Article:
Faces in the Crowd: Anti-drug advocate supports softball-playing daughter

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Melissa Siebers, president of Not One More and mother of outfielder Alli Cook, attended the softball game Friday. Photo credit: Angelo Boscacci

Melissa Siebers attended the softball game Friday not only to watch her daughter, sophomore outfielder Alli Cook, but to honor the second annual Not One More day.

Siebers is the president of Not One More, which aims
to educate families about the hazards of heroin and other drug abuse, according to its website. Siebers suffered a tough loss, which inspired her to promote awareness of drug abuse.

“I lost my daughter and we decided to get together because this is a huge problem,” Siebers said. “Our kids are dying from it.”

Siebers notices a connection between pills and heroin.

“It’s always pills and herion,” Siebers said. “Parents, lock up your prescription drugs or dispose of them at your local police station, because that is how kids go from pills to heroin.”

Siebers sees is how cheap heroin is, compared to prescription pills, which can lead to addiction, she said.

“A kid will get addicted to the pills and if they can’t get them any more or they’re too expensive, that kid could turn to heroin, and it’s cheap, really cheap,” Siebers said.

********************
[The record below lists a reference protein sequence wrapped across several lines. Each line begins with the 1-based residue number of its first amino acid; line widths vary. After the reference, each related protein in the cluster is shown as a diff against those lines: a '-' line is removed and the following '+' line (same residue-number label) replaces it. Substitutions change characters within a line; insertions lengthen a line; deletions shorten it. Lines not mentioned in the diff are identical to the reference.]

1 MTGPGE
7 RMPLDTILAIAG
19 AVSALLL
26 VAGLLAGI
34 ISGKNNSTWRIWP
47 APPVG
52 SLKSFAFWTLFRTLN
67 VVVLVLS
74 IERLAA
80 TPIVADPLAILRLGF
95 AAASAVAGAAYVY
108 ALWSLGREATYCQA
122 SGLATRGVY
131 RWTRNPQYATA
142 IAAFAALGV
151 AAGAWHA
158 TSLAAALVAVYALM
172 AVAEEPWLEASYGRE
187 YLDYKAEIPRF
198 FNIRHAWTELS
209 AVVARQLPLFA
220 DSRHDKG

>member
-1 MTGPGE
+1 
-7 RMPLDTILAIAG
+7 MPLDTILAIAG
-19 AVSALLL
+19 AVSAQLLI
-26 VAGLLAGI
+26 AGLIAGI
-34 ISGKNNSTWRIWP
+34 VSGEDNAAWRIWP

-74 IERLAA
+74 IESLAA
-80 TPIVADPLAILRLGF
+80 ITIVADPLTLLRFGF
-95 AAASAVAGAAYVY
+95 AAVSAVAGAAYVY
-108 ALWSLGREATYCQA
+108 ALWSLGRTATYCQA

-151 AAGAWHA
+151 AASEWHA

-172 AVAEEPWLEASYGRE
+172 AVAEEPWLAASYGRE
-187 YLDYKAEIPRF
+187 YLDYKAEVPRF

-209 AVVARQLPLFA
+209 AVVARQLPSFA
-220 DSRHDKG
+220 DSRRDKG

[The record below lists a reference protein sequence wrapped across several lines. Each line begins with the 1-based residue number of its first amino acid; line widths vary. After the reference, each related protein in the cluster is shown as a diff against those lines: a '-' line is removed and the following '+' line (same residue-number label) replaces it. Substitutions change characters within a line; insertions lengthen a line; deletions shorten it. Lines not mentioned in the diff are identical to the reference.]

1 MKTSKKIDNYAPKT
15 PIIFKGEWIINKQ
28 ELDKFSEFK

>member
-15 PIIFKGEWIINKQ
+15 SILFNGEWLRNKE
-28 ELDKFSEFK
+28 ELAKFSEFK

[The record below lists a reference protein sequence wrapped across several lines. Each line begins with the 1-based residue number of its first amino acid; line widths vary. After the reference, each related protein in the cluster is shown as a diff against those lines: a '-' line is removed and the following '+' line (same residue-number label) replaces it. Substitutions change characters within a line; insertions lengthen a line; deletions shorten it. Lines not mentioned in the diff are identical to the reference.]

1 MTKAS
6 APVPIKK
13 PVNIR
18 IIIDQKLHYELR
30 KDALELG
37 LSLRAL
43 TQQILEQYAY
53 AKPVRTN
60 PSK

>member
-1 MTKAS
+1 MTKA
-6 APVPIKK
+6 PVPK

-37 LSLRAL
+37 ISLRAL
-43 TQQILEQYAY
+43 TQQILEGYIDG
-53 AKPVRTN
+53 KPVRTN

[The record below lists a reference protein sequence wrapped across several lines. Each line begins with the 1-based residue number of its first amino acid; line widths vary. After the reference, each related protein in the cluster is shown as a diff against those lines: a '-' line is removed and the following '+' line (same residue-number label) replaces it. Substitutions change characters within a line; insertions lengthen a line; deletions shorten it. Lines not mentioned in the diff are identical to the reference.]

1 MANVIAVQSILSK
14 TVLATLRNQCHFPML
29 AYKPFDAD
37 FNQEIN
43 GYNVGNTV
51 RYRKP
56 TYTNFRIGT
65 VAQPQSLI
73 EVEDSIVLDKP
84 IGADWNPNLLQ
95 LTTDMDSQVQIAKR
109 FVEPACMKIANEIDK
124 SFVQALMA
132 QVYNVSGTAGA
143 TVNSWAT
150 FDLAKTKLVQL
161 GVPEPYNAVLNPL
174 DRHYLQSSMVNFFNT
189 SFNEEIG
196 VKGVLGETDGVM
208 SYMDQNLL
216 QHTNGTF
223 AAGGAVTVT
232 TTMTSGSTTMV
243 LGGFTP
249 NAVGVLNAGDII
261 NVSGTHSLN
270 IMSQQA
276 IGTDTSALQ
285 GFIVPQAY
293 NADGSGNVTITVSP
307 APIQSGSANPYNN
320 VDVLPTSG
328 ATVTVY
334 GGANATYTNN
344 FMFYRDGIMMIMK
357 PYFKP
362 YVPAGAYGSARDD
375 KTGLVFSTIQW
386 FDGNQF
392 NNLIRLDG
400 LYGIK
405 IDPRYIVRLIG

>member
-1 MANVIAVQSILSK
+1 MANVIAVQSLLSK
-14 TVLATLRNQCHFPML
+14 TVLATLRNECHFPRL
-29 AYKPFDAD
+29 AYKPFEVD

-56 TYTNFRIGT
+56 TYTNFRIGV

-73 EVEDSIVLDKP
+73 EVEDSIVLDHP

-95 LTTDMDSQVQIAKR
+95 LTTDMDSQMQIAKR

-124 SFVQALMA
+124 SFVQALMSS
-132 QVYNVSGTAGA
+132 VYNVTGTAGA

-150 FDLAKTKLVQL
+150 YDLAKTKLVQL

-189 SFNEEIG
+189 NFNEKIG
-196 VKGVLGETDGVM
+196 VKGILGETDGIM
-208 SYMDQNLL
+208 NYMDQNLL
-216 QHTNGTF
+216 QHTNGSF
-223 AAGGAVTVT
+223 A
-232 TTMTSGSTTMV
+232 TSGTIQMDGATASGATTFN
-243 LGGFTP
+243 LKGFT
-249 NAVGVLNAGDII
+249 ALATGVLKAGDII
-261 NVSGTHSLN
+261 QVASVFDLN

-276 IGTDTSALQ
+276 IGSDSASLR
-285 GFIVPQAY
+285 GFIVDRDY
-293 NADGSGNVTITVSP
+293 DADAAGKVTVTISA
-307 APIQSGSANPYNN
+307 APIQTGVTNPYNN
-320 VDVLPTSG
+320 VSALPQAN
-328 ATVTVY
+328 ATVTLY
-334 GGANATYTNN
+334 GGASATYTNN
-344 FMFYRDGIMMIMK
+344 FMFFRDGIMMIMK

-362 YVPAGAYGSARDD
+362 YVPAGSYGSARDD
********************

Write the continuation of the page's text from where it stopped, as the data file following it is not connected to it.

Not One More is spreading to different states, Siebers said. One chapter just opened up in Pittsburgh.

“We try to guide the parents and teach them about free treatment, and we give them choices,” she said.

Siebers travels into the classrooms of Simi Valley, where she is from.

“When I go into the high school classrooms, I bring in two addicts with me,” she said. “When you see your friend trying that pill for the first time, slap it out of their hand.”

Siebers said one of her mottos is “not even once.”

“It only takes one time to get hooked,” she said.

Angelo Boscacci can be reached at [email protected] or @Boscacci6 on Twitter